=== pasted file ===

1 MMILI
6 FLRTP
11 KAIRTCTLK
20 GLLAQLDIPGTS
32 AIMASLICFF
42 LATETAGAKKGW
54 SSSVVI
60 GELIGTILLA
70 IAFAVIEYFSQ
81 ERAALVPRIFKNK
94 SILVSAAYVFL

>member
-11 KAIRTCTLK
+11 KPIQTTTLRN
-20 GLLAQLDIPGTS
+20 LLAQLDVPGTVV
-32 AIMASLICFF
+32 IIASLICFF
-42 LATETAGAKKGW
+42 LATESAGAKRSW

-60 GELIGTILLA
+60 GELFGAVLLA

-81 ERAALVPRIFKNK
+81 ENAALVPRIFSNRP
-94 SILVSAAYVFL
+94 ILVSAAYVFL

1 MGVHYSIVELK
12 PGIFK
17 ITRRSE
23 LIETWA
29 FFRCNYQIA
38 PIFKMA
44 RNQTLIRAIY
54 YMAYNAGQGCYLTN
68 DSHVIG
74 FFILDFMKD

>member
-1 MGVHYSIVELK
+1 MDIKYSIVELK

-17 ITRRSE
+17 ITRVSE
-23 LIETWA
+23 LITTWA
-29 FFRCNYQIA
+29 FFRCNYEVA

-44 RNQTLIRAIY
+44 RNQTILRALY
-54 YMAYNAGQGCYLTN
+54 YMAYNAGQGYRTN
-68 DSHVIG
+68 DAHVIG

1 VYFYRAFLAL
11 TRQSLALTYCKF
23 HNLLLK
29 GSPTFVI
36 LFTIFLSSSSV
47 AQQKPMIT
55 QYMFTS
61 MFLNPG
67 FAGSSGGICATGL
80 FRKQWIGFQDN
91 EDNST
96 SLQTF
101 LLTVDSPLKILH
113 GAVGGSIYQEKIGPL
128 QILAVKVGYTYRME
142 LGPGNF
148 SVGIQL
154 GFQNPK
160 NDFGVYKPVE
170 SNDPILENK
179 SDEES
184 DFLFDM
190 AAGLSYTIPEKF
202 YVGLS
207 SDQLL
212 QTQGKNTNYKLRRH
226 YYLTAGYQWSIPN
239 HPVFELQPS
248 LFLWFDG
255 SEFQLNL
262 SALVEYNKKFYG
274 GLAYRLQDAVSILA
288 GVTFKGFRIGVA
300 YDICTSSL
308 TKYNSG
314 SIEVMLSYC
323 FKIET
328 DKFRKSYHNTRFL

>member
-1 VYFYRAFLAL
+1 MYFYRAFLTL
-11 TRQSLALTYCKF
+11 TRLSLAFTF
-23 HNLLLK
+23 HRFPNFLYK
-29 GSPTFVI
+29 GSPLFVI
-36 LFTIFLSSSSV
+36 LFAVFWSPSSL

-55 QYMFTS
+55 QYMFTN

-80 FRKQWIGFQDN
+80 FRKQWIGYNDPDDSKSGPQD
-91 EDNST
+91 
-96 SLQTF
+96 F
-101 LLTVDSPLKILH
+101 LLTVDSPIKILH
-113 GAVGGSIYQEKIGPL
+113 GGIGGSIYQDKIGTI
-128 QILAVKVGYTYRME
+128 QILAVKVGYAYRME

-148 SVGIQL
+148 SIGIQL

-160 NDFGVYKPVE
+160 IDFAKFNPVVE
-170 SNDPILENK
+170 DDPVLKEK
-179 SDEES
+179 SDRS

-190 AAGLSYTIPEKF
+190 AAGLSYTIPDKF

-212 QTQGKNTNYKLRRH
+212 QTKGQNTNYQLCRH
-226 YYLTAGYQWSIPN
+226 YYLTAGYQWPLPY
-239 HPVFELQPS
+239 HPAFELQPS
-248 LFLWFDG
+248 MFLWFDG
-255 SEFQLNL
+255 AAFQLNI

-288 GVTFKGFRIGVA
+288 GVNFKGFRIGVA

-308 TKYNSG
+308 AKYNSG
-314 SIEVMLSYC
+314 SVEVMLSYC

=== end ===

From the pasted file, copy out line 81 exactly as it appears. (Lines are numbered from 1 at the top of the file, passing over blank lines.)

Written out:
255 SEFQLNL